Skeletal muscle highly responsive to vitamin C in diet

Human skeletal muscle ascorbate is highly responsive to changes in vitamin C intake and plasma concentrations

Background: Vitamin C (ascorbate) is likely to be essential for skeletal muscle structure and function via its role as an enzyme cofactor for collagen and carnitine biosynthesis. Vitamin C may also protect these metabolically active cells from oxidative stress.

Objective: We investigated the bioavailability of vitamin C to human skeletal muscle in relation to dietary intake and plasma concentrations and compared this relation with ascorbate uptake by leukocytes.

Design: Thirty-six nonsmoking men were randomly assigned to receive 6 wk of 0.5 or 2 kiwifruit/d, an outstanding dietary source of vitamin C. Fasting blood samples were drawn weekly, and 24-h urine and leukocyte samples were collected before intervention, after intervention, and after washout. Needle biopsies of skeletal muscle (vastus lateralis) were carried out before and after intervention.

Results: Baseline vastus lateralis ascorbate concentrations were ∼16 nmol/g tissue. After intervention with 0.5 or 2 kiwifruit/d, these concentrations increased ∼3.5-fold to 53 and 61 nmol/g, respectively. There was no significant difference between the responses of the 2 groups. Mononuclear cell and neutrophil ascorbate concentrations increased only ∼1.5- and ∼2-fold, respectively. Muscle ascorbate concentrations were highly correlated (P < 0.001) with dietary intake (R = 0.61) and plasma concentrations (R = 0.75) in the range from 5 to 80 μmol/L. Conclusions: Human skeletal muscle is highly responsive to vitamin C intake and plasma concentrations and exhibits a greater relative uptake of ascorbate than leukocytes. Thus, muscle appears to comprise a relatively labile pool of ascorbate and is likely to be prone to ascorbate depletion with inadequate dietary intake.

Note that muscle had as much ascorbate on both interventions, so it seems that a relatively small amount of vitamin C will replete muscle.

Someone on Twitter yesterday mentioned the various reports that vitamin C inhibits or even abolishes the physiological response to exercise training, and that the fact that muscle is avid for vitamin C doesn’t mean that athletes should take it. I agree, but would point out that the studies on antioxidants and exercise training are far from definitive, with one side (groups associated with Ristow and Gomez-Cabrera) saying that antioxidants such as C abolish training benefits such as mitochondrial biogenesis, and the other (Holloszy and others) saying that they can find no such effect.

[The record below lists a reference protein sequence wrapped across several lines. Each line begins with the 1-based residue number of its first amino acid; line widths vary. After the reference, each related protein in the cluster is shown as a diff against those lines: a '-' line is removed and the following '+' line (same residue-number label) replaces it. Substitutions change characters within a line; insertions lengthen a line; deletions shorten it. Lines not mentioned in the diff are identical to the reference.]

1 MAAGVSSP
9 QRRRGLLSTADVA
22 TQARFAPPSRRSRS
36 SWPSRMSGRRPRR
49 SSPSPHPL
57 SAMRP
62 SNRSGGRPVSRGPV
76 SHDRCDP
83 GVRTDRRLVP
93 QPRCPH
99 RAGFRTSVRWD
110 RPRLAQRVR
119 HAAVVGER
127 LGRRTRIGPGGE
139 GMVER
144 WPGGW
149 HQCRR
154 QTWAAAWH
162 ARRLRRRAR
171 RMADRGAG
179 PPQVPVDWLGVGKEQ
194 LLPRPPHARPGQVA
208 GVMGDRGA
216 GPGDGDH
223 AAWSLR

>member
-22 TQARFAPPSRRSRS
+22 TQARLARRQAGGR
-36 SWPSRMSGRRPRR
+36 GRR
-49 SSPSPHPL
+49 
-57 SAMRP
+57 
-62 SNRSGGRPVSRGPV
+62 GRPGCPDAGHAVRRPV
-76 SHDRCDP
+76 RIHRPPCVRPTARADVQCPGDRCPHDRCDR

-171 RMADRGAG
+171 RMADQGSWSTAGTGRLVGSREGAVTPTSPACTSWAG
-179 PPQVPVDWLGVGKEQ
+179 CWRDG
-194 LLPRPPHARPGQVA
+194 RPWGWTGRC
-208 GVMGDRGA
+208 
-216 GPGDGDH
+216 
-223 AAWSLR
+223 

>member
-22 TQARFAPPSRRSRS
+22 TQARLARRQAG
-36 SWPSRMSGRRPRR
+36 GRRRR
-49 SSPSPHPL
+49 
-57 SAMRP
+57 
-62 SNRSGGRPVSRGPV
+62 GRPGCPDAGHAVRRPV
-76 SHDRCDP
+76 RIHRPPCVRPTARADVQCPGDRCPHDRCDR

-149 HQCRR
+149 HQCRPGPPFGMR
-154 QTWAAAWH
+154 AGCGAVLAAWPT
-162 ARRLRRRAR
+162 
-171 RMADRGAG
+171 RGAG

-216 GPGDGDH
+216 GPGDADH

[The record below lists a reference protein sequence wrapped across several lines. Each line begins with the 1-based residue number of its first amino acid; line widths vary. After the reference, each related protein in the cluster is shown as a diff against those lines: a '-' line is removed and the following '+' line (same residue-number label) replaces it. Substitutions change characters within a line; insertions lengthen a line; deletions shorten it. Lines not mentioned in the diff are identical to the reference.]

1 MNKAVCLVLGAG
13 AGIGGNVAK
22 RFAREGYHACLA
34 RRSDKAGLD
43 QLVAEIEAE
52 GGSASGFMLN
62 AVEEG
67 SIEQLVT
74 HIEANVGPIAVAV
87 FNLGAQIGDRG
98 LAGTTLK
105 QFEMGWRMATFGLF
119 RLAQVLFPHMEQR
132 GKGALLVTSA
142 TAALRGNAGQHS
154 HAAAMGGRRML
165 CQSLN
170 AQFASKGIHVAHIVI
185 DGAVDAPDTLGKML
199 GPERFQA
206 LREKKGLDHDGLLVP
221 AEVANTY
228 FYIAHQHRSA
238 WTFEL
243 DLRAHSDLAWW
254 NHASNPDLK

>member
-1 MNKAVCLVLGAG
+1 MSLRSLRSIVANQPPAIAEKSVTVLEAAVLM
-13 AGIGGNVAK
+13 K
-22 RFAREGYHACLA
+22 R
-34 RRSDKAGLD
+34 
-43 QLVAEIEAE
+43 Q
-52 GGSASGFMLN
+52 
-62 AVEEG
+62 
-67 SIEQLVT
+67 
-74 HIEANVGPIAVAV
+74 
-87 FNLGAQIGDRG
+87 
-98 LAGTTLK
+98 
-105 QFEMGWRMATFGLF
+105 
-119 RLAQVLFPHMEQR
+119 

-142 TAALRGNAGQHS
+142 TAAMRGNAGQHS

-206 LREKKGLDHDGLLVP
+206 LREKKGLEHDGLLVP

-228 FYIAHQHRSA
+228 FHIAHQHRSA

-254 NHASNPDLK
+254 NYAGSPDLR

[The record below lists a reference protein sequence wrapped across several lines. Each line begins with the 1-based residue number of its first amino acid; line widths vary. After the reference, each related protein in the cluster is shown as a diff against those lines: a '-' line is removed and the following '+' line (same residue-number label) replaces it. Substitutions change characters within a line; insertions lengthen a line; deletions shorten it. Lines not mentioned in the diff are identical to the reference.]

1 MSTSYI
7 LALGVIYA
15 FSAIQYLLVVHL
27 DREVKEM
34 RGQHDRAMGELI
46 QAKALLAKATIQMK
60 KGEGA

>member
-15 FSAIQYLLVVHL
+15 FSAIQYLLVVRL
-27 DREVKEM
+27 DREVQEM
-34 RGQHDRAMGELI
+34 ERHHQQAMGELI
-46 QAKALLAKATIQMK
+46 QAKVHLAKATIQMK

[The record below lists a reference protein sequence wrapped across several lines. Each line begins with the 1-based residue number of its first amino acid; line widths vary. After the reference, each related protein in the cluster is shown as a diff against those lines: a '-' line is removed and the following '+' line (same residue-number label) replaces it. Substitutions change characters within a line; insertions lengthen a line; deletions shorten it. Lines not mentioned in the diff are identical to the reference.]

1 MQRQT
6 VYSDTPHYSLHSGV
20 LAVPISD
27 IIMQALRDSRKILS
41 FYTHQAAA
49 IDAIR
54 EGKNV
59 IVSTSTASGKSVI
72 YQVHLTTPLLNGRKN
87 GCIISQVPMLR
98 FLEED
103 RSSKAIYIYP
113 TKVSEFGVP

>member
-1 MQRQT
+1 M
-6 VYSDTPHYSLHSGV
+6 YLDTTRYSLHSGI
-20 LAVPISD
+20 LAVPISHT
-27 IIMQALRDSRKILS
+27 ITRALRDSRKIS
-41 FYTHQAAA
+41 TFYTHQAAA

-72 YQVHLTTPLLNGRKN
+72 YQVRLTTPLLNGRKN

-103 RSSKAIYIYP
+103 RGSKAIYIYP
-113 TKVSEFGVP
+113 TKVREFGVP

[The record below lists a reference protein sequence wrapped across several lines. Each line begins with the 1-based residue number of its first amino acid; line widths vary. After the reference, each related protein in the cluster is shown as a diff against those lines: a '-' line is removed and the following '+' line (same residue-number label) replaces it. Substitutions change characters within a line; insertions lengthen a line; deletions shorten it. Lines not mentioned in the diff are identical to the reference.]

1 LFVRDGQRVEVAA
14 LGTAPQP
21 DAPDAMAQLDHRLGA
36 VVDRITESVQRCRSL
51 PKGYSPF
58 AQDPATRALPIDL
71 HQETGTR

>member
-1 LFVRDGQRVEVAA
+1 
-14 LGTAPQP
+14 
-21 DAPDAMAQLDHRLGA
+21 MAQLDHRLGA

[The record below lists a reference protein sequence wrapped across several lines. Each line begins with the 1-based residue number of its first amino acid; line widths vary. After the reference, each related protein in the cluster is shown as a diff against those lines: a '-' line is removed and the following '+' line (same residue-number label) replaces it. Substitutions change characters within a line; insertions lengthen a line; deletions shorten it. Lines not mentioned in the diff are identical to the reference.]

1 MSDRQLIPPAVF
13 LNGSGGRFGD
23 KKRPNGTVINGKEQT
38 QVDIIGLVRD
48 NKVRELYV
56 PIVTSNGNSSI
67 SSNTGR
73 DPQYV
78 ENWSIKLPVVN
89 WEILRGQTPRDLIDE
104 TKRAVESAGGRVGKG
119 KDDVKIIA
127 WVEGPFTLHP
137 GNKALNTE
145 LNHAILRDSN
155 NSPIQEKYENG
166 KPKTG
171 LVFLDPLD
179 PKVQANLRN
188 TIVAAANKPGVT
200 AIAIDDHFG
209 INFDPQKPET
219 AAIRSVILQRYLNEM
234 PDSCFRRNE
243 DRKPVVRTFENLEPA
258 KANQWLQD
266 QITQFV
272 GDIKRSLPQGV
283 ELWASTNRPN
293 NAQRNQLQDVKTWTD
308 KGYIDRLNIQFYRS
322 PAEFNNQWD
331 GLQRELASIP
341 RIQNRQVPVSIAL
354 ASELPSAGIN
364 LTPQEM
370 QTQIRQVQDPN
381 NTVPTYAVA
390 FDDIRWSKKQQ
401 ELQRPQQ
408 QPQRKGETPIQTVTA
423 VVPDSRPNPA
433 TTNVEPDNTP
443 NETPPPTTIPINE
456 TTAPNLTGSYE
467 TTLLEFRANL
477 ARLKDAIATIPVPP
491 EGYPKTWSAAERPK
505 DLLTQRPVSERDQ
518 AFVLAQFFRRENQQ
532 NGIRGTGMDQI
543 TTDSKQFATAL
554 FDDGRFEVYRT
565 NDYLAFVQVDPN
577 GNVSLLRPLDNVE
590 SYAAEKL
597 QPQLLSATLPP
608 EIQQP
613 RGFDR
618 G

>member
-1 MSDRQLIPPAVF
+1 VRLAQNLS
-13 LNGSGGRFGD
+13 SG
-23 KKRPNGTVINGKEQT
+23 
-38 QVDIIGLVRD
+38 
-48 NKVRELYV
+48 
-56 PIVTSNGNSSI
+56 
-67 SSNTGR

One line of reasoning beyond the evidence was interesting, this from Holloszy, is that athletes including elite ones have been taking antioxidants, including gram amounts of vitamin C, for decades and that such a profound effect as Ristow found would have been noticed; i.e. someone training for the Olympics who took vitamin C would lose. It seems very unlikely that thousands of athletes and coaches would have failed to notice this. Holloszy also criticized Ristow’s methodology.

Here’s Ristow’s paper that got the ball rolling: Antioxidants prevent health-promoting effects of physical exercise in humans. (If you want to delve deeper into the controversy, a good way to find related studies is to go to Google Scholar (, type in say Ristow’s paper, then click on either “cited by” or “related articles”.)

Bottom line: antioxidants probably provide neither benefit or harm to exercise training, but it’s best to be cautious, and if you do heavy exercise, don’t take vitamin C (or E) in large amounts. I don’t. But also note that the amount of vitamin C in the first study was ~200 mg (2 kiwi fruit) a day. Not that much, but still greater than the RDA.


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DdR says March 28, 2014

I stopped consuming Vitamin C about six months ago after learning about Ristow’s research. I have to admit that I’ve seen no appreciable difference in strength or endurance. In fact, I believe my strength during lifting has gone down a little bit. This is my n=1 experiment.

One thing that I have noticed is that I’m having more difficulty maintaining my weight. This has occurred parallel with going off Vitamin C and I’m starting to think that it is no coincidence. Additionally, I’m noticing venous leakage when engaging in post-cirrucular activities. I’m deliberating supplementing with 1,000mg again, well outside of exercise days.

I wish to note that this is the first cold-and-flu season for about six years where I didn’t get sick at all. So it appears to me that supplementing Vitamin C doesn’t assist in avoiding a cold. At least for me.

    Mangan says March 28, 2014

    I take it by weight maintenance you mean holding on to muscle, not adding fat. Seems possible that if muscle is so avid for C then not enough might mean no growth, though I’m unaware of any mechanism to explain that. My practice is similar to yours; I supplement with 500 mg C outside of training days. Doesn’t seem like it could hurt.

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